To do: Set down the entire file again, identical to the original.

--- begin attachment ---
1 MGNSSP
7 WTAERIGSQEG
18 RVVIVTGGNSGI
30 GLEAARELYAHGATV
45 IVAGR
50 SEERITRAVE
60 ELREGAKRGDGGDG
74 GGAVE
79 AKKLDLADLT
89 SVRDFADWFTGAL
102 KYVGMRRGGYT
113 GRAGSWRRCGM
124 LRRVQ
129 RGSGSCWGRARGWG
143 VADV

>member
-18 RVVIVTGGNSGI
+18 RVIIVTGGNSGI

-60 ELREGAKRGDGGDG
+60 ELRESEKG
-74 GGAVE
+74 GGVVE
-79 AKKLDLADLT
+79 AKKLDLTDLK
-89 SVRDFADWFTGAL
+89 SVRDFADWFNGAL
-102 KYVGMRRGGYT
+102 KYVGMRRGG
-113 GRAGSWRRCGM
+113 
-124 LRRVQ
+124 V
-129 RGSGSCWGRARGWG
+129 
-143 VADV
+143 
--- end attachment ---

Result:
1 MGNSSP
7 WTAERIGSQEG
18 RVVIVTGGNSGI
30 GLEAARELYAHGATV
45 IVAGR
50 SEERITRAVE
60 ELREGAKRGDGGDG
74 GGAVE
79 AKKLDLADLT
89 SVRDFADWFTGAL
102 KYVGMRRGGYT
113 GRAGSWRRCGM
124 LRRVQ
129 RGSGSCWGRARGWG
143 VADV

>member
-18 RVVIVTGGNSGI
+18 RVIIVTGGNSGI

-60 ELREGAKRGDGGDG
+60 ELRESEKG
-74 GGAVE
+74 GGVVE
-79 AKKLDLADLT
+79 AKKLDLTDLK
-89 SVRDFADWFTGAL
+89 SVRDFADWFNGAL
-102 KYVGMRRGGYT
+102 KYVGMRRGG
-113 GRAGSWRRCGM
+113 
-124 LRRVQ
+124 V
-129 RGSGSCWGRARGWG
+129 
-143 VADV
+143 